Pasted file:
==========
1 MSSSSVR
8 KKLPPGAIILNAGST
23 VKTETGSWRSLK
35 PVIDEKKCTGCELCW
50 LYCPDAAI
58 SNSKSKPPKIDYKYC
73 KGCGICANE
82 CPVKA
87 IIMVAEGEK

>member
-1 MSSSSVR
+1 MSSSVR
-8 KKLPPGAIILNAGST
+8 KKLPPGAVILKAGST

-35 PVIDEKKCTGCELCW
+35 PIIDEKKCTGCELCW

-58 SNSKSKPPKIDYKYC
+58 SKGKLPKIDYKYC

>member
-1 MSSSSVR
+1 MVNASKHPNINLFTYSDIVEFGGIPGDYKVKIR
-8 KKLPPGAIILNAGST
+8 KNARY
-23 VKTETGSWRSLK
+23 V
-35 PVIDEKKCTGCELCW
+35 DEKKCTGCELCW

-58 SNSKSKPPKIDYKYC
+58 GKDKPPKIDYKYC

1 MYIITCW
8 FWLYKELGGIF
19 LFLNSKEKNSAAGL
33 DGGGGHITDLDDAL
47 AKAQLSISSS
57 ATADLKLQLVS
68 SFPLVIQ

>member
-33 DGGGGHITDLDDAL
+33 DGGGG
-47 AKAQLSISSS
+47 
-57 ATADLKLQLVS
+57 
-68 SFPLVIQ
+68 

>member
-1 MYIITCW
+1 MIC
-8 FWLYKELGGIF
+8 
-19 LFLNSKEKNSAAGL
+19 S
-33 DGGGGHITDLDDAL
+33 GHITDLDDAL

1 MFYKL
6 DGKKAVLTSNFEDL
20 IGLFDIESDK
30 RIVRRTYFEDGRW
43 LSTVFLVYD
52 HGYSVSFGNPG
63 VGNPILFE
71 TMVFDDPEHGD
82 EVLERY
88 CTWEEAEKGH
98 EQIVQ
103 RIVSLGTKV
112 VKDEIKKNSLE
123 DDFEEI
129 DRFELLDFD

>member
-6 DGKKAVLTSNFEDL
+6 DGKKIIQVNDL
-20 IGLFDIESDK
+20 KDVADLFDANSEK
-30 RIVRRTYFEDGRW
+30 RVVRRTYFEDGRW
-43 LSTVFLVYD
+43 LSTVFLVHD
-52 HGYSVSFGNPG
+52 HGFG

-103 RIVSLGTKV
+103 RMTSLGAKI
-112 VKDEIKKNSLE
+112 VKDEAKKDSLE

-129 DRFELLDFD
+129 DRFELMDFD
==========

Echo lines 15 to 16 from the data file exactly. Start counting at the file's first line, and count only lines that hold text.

-35 PVIDEKKCTGCELCW
+35 PIIDEKKCTGCELCW